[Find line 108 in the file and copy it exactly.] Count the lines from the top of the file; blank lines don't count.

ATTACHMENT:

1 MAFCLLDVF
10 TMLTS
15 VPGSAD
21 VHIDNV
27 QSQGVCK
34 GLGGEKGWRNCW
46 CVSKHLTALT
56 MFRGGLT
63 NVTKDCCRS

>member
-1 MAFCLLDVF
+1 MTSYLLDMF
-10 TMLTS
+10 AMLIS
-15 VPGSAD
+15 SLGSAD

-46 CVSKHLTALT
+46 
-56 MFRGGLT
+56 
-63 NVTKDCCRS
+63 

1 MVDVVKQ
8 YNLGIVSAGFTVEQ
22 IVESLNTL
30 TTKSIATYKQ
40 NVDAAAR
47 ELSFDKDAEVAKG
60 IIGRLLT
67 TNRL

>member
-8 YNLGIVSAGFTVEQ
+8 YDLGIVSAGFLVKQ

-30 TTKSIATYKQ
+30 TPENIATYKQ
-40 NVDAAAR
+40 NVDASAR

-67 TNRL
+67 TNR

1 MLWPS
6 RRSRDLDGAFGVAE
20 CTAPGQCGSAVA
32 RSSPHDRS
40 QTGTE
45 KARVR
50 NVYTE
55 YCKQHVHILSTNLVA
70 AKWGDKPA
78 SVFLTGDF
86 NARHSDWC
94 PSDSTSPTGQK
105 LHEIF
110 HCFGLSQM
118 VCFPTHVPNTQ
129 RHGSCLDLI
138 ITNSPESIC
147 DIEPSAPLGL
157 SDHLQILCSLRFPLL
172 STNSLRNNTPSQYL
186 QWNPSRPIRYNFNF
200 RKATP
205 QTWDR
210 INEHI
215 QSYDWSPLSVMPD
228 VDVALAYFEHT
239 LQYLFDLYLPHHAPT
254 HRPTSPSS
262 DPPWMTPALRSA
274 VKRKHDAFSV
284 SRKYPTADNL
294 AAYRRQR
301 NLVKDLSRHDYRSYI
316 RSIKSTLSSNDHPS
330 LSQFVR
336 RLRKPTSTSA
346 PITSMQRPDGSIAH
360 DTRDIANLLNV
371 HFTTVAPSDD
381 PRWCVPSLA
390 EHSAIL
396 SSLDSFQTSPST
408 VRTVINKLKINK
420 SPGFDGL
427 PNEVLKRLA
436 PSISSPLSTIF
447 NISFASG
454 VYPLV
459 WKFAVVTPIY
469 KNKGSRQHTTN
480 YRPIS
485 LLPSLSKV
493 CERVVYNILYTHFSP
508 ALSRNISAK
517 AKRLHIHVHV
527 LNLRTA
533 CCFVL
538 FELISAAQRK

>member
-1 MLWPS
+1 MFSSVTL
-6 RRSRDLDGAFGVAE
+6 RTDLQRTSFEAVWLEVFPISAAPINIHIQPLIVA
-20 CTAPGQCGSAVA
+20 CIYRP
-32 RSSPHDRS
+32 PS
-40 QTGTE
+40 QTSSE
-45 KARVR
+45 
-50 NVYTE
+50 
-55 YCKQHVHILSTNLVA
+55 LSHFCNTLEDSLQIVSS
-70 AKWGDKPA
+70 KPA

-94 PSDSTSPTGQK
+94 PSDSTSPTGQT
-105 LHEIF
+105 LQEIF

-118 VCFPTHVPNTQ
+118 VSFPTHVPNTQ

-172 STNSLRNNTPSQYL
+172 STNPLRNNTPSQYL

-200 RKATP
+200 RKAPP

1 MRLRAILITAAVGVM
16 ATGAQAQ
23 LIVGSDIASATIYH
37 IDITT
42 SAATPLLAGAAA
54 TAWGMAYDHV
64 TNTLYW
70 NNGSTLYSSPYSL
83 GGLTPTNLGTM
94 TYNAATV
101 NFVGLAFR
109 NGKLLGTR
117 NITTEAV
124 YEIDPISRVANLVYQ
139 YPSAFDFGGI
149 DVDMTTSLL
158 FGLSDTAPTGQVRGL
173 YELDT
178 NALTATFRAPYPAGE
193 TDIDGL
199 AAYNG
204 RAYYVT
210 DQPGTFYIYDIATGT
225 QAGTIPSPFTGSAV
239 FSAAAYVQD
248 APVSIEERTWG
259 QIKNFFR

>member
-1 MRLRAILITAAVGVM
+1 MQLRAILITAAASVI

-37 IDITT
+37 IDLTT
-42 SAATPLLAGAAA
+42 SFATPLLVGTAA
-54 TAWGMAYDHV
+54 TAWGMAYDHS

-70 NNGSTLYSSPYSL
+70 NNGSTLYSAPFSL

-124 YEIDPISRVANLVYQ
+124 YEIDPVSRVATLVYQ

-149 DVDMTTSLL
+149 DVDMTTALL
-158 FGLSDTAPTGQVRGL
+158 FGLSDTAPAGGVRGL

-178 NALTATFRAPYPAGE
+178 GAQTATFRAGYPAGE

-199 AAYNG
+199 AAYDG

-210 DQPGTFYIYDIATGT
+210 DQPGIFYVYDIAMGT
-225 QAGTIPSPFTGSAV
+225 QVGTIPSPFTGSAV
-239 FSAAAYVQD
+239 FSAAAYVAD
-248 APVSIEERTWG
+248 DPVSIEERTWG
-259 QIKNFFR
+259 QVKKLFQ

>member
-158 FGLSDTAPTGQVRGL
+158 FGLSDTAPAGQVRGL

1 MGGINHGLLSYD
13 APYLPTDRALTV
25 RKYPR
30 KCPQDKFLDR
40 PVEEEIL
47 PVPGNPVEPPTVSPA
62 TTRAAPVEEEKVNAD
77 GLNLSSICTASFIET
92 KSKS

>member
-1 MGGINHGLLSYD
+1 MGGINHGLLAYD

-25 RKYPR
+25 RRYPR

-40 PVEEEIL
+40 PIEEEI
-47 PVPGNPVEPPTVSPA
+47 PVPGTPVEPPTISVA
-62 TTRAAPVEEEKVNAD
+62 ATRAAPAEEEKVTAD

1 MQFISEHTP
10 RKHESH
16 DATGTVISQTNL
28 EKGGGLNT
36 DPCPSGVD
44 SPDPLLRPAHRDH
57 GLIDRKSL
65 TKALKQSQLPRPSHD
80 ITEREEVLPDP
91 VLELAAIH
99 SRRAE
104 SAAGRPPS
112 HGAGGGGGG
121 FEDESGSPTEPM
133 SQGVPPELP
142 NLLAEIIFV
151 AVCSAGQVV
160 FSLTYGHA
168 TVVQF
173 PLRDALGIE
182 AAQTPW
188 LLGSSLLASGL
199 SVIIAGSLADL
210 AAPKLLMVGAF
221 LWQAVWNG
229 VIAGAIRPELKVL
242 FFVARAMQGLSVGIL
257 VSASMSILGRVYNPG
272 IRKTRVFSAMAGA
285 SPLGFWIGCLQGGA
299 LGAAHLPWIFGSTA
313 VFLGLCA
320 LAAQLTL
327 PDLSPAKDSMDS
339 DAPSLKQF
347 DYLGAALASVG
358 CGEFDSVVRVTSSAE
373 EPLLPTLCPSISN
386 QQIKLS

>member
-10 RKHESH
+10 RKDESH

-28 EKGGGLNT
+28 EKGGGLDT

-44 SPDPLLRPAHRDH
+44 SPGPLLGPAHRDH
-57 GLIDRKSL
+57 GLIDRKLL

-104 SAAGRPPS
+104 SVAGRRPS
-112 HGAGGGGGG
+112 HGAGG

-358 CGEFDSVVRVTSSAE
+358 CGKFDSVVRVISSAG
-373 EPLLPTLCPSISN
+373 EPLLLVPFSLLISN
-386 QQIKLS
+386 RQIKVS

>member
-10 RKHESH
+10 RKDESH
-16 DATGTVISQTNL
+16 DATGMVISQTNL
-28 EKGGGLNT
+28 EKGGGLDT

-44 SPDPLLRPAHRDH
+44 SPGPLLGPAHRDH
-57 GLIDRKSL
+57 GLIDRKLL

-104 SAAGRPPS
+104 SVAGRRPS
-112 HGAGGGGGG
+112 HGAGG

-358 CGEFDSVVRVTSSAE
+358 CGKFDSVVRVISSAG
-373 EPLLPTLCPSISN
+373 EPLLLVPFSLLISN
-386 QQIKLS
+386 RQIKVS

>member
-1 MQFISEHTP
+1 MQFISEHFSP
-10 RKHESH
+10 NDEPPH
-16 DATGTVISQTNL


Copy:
+40 QTSSE